Roll of Thunder, Hear My Cry

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Roll of Thunder, Hear My Cry
Rothmc cover.jpg
First edition
AuthorMildred D. Taylor
Cover artistJerry Pinkney
CountryUnited States
GenreHistorical fiction
PublisherDial Press
Publication date
Media typePrint (hardback & paperback)
Preceded bySong of the Trees 
Followed byLet the Circle Be Unbroken 

Roll of Thunder, Hear My Cry is a 1976 novel by Mildred D. Taylor, sequel to her 1975 novella Song of the Trees. It is a book about racism in America during the Great Depression and Jim Crow era. The novel won the 1977 Newbery Medal.[1] It is followed by two more sequels, Let the Circle Be Unbroken (1981), The Road to Memphis (1990), and a prequel to the Logan family saga, The Land (2001).

The novel explores life in southern Mississippi in a climate of racism where many are persecuted for the color of their skin. Throughout the book, the reader learns about the importance of land and the effects of racism, at the same time as Cassie Logan (the narrator) learns 'the way things are'. It is key to this story that the narrator is a child as it adds emphasis upon what it was like to grow up in "The South", and it also helps the reader to understand the true impact of racism at this time.


Nine-year-old Cassie Logan is walking to school with her siblings Stacey (twelve years old), Christopher-John (seven years old), and Little Man,(six years old), in rural Mississippi. Cassie talks about the land on which the Logan family lives. It belonged to Harlan Granger, but he sold 2000 acres of it in 1886 to cover his taxes during Reconstruction. Their grandfather bought two hundred acres in 1887, then another two hundred acres in 1918. After several miles of walking, T.J. Avery and his brother appear. The Avery family sharecrops on the Granger plantation. At school, Cassie and Little Man go to their classroom, where Cassie's teacher, Miss Daisy Crocker, gives them their textbooks, worn-out, outdated castoffs from the white school with a chart that says only white kids used these books up until they were in bad condition, indicating their future uses are intended only for black students. Crocker meets with Cassie's mother, Mary, who is also a teacher at the school. Mary calmly glues a piece of paper over the chart containing the racist information.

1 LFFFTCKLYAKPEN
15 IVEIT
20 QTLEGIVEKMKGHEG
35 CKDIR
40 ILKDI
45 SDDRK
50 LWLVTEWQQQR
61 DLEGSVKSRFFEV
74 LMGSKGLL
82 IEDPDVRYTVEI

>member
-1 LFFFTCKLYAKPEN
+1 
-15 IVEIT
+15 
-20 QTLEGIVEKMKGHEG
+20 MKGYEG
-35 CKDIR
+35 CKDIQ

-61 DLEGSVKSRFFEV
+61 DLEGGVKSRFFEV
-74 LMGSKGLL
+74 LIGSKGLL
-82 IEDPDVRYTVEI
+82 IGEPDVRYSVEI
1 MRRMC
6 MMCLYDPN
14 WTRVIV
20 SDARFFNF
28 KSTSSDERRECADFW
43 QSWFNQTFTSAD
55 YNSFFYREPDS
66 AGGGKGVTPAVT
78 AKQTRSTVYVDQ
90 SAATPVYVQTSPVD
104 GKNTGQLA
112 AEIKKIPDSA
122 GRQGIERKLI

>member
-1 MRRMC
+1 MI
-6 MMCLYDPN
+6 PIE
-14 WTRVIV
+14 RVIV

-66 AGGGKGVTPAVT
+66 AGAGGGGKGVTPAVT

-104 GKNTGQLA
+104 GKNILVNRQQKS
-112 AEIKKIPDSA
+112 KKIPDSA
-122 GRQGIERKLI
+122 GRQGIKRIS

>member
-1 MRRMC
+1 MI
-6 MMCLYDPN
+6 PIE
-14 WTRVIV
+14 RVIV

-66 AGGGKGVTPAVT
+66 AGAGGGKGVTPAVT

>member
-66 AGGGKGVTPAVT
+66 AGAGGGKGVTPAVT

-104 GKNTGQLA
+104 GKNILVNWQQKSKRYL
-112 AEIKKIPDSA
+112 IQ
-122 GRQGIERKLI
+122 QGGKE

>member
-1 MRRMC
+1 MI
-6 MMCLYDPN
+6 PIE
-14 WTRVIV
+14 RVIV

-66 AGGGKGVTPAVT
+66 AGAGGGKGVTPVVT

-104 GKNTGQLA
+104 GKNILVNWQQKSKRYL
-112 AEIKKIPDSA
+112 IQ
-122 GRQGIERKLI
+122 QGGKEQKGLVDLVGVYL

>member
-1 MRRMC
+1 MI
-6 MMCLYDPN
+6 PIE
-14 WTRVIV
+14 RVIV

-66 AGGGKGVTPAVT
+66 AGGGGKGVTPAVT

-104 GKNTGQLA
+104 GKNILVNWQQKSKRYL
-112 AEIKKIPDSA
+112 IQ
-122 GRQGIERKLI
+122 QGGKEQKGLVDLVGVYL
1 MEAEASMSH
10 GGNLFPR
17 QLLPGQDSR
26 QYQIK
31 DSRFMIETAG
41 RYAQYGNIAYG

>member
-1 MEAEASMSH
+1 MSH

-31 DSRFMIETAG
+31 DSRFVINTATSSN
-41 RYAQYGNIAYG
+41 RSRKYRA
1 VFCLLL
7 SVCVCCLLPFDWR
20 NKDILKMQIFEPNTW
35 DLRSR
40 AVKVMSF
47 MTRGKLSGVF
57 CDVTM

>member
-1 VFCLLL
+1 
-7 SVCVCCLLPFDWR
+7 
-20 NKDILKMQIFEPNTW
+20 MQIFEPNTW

She hands them back to a dumbstruck Crocker. That Saturday their father, David Logan, comes home from his railroad job in Louisiana, bringing with him L.T. Morrison to assist in planting, farming, protection, and other jobs, as Morrison was fired from the railroad for a fight that was the white men's fault. Papa leaves the next day to catch a train.

The next week, Stacey and T.J. take an examination and T.J. creates cheat sheets that he gives to Stacey when he sees Mrs. Logan approaching him. She finds the notes, accuses Stacey of cheating on the test, and whips him in front of the class before failing him. After school, T.J. runs to the Wallace store, which the Logans forbid their children from visiting due to the Wallaces causing much of the black people's troubles. Stacey follows T.J. and the others follow Stacey. Mr. Morrison finds them fighting and separates them, much to the Wallaces' anger. Instead of telling their mother, Morrison leaves Stacey to do it himself. Stacey tells her and she takes the children to visit the Berrys. Mr. Berry is badly burned, gruesomely disfigured and mute. Mama explains that the Wallaces are responsible for this and that is why they are never to go near the Wallaces' store again.